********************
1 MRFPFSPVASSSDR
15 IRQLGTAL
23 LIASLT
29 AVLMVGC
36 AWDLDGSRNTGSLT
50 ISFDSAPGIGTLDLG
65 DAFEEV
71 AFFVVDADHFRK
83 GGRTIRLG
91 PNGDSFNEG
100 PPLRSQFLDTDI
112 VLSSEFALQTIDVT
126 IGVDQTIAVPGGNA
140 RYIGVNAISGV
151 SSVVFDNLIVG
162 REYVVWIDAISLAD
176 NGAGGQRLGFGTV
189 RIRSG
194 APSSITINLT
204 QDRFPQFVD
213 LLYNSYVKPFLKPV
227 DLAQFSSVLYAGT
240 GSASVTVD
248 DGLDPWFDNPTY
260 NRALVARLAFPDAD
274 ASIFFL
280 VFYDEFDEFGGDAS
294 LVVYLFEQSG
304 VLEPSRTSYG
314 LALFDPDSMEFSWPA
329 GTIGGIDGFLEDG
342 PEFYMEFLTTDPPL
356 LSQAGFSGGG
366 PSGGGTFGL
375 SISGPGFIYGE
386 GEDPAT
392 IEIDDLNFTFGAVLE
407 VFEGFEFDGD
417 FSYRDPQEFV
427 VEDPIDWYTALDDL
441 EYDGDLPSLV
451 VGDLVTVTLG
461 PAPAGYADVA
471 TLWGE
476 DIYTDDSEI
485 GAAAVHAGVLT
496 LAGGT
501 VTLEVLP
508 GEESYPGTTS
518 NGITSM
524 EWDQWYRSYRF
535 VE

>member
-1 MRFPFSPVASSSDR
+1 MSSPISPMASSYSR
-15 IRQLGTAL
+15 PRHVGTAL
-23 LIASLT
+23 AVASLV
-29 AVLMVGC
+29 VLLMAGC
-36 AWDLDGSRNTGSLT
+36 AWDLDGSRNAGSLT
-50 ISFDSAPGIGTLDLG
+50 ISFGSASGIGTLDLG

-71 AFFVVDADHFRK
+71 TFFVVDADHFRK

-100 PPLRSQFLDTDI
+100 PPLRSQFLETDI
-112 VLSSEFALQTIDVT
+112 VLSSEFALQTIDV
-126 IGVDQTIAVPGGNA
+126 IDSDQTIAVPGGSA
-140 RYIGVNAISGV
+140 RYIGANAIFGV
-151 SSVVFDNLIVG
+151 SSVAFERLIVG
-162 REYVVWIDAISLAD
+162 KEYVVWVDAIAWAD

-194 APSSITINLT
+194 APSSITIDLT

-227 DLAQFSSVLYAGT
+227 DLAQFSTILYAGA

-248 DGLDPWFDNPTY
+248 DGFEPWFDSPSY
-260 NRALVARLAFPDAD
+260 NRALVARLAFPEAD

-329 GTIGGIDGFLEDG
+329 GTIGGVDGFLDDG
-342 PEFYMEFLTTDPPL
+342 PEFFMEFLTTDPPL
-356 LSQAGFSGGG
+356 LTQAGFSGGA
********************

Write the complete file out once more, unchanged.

1 MRFPFSPVASSSDR
15 IRQLGTAL
23 LIASLT
29 AVLMVGC
36 AWDLDGSRNTGSLT
50 ISFDSAPGIGTLDLG
65 DAFEEV
71 AFFVVDADHFRK
83 GGRTIRLG
91 PNGDSFNEG
100 PPLRSQFLDTDI
112 VLSSEFALQTIDVT
126 IGVDQTIAVPGGNA
140 RYIGVNAISGV
151 SSVVFDNLIVG
162 REYVVWIDAISLAD
176 NGAGGQRLGFGTV
189 RIRSG
194 APSSITINLT
204 QDRFPQFVD
213 LLYNSYVKPFLKPV
227 DLAQFSSVLYAGT
240 GSASVTVD
248 DGLDPWFDNPTY
260 NRALVARLAFPDAD
274 ASIFFL
280 VFYDEFDEFGGDAS
294 LVVYLFEQSG
304 VLEPSRTSYG
314 LALFDPDSMEFSWPA
329 GTIGGIDGFLEDG
342 PEFYMEFLTTDPPL
356 LSQAGFSGGG
366 PSGGGTFGL
375 SISGPGFIYGE
386 GEDPAT
392 IEIDDLNFTFGAVLE
407 VFEGFEFDGD
417 FSYRDPQEFV
427 VEDPIDWYTALDDL
441 EYDGDLPSLV
451 VGDLVTVTLG
461 PAPAGYADVA
471 TLWGE
476 DIYTDDSEI
485 GAAAVHAGVLT
496 LAGGT
501 VTLEVLP
508 GEESYPGTTS
518 NGITSM
524 EWDQWYRSYRF
535 VE

>member
-1 MRFPFSPVASSSDR
+1 MSSPISPMASSYSR
-15 IRQLGTAL
+15 PRHVGTAL
-23 LIASLT
+23 AVASLV
-29 AVLMVGC
+29 VLLMAGC
-36 AWDLDGSRNTGSLT
+36 AWDLDGSRNAGSLT
-50 ISFDSAPGIGTLDLG
+50 ISFGSASGIGTLDLG

-71 AFFVVDADHFRK
+71 TFFVVDADHFRK

-100 PPLRSQFLDTDI
+100 PPLRSQFLETDI
-112 VLSSEFALQTIDVT
+112 VLSSEFALQTIDV
-126 IGVDQTIAVPGGNA
+126 IDSDQTIAVPGGSA
-140 RYIGVNAISGV
+140 RYIGANAIFGV
-151 SSVVFDNLIVG
+151 SSVAFERLIVG
-162 REYVVWIDAISLAD
+162 KEYVVWVDAIAWAD

-194 APSSITINLT
+194 APSSITIDLT

-227 DLAQFSSVLYAGT
+227 DLAQFSTILYAGA

-248 DGLDPWFDNPTY
+248 DGFEPWFDSPSY
-260 NRALVARLAFPDAD
+260 NRALVARLAFPEAD

-329 GTIGGIDGFLEDG
+329 GTIGGVDGFLDDG
-342 PEFYMEFLTTDPPL
+342 PEFFMEFLTTDPPL
-356 LSQAGFSGGG
+356 LTQAGFSGGA